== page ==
This page is a text version of the Forest to Field History Book. You can purchase a PDF copy of the book in our online store. The PDF copy is an exact page by page representation of the original book. This text version has been reformated for the web and contains text recognition mistakes. These mistakes do not appear in the purchased version. The purchased version also includes each image in the original book.

Page Index of Forest to Field Volume One

Previous - Page 265 or Next - Page 267

John and Bertha Anderson.

In 1912, he married Bertha Hall. After obtaining property in what became the village of Erickson he built a cottage type home which was located on the south side of Main Street on the site of the new mini-park beside the Co-op store. However, he sold this house to Hartvig Hanson and erected another one on First Street North which they occupied. He obtained properties through investments and in 1922 they moved to S.E. 22-18-18W, where he removed the timber and had a sawmill as well as breaking the land for cultivation. By this time their four children, Ethel, Bill, Bernice and Allan had arrived.

As a contractor and builder he erected many local buildings. He was one of the carpenters hired for the construction of St. Mary's Ukrainian Catholic church at Mountain Road. During the twenties, contracting with Olav Olson they built many of the early cottages at Clear Lake. He then gave up farming and again built a home for his family in Erickson on 2nd. Street S. where they moved at the end of the year 1925. As the National Park was being developed, John was involved in the con­ struction of many of the log buildings which included cottages and government buildings, one of them being the beautifully located golf club house. His last contract was the log theatre. Because of a serious injury to his back incurred while building for the park at Lake Audy, John was hospitalized in Winnipeg and his capable crew took over the contract and completed the construction of the theatre. When beginning his log work John went to Winnipeg to the Swedish import store to purchase tools and materials necessary for this type of construction. While staying at a rooming house called "Norway

266

House" operated by Charlie Hill's sister, he was for­ tunate in meeting many young men newly emigrated from Sweden and Norway, several of whom were skilled as log craftsmen, Now unemployed because of the depression they came to Erickson and became his crew. Some of these were Ole Molin, Axel Nelson, George Bergman, Karl and Arvid Bo, and Ole Nelson. Local men such as Edward Johnson and John's nephews, the Holmberg brothers, also worked for him. John built a fair sized cottage on Orchid Street in Wasagaming and here the crew was housed and fed. During this period Bertha cooked for the men with the help of Tennie (Sundmark) Nelson who now had married one of the crew. Bernice and Allan stayed with their grandparents, Mr. and Mrs. E. Hall and attended Tales school.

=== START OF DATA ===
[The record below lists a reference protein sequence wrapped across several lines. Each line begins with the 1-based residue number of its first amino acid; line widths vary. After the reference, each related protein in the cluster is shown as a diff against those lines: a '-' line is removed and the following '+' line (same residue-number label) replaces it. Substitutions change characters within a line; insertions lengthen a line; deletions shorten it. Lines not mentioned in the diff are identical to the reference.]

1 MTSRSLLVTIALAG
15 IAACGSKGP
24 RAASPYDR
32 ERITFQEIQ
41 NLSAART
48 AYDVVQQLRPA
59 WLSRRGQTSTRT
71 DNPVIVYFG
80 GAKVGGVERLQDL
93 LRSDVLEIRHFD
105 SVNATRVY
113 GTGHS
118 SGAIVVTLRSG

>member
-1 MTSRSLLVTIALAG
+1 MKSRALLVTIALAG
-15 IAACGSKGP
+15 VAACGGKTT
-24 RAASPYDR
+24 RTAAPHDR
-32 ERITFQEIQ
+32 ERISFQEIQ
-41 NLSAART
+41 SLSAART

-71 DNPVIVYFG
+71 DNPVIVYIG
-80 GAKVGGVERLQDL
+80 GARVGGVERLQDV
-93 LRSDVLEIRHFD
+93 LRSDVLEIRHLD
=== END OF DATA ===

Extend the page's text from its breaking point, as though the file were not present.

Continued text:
As John and Bertha were both mild-mannered and even-tempered folk these young immigrants appreciated the way they were accepted into the home and felt as if they were all one family. They organized their own hockey team along with the Neilson brothers and called themselves the Vikings. Many a game was enjoyed against the Erickson team as well as the teams organized in the various relief camps set up in the park. Turk Broda of later national hockey fame, as a young man of eighteen, was goalie of one of these teams. An open air rink was functioning on the ice of Clear Lake.

After several months of pain and a generally worsening condition due to his earlier injury, John entered hospital in Winnipeg in the autumn of 1936. He passed away there in June, 1937. During these months Bertha had a light­ housekeeping room and spent most of each day at his bedside. Bernice, now in high school, and Allan stayed with Elsie Hall in their Erickson home as she was teaching in the Erickson School.

In 1904 Bertha Hall came to Canada with her mother, brothers, and sisters. The excitement of the move, learning a new language in addition to being enrolled in Grade One, after having completed her elementary grades and one year of folk school in Sweden, was a traumatic experience. "Fortunately", she used to say "numbers were the same in any language" .

The Swedish girls in the Scandinavian colony were in great demand as hired help. Bertha worked mainly for the Hans I. Hanson family in Clanwilliam. She and her sister, Emma, spent several winters cooking at their father's sawmill. She was a member of the first con­ firmation class in the Bethel Lutheran Church at Danvers in 1907. She remained a life member and was active in the Mission Society. She was also a member of the Red Cross Society and the Erickson Women's Institute.

Bertha was a charitable person and often was called on to care for others. During the "flu" epidemic of 1918-20 she nursed people who had been stricken. Some people were born givers. If caring for family and friends is wealth then Bertha was a wealthy person. Her last years were spent in the homes of her children. She passed away in January 1968.

John and Bertha are buried in the Bethel Cemetery.

They leave a heritage of lovely memories.

Their children:

Ethel Marie, born 1913. (refer to Neilson, Theodore and Ethel).